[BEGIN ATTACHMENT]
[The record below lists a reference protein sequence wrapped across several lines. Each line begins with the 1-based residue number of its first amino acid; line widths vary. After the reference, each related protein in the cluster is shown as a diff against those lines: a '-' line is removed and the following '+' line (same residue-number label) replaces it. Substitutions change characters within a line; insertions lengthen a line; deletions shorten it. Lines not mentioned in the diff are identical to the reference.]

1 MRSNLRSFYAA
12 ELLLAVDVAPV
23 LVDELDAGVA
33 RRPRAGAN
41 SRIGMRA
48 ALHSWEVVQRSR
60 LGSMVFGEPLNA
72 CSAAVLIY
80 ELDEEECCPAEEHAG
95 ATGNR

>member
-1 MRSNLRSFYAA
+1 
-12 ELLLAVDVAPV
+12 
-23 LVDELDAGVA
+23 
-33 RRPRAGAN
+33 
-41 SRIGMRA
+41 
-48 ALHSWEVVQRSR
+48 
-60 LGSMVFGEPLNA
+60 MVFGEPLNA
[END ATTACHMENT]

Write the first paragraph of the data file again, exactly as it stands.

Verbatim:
[The record below lists a reference protein sequence wrapped across several lines. Each line begins with the 1-based residue number of its first amino acid; line widths vary. After the reference, each related protein in the cluster is shown as a diff against those lines: a '-' line is removed and the following '+' line (same residue-number label) replaces it. Substitutions change characters within a line; insertions lengthen a line; deletions shorten it. Lines not mentioned in the diff are identical to the reference.]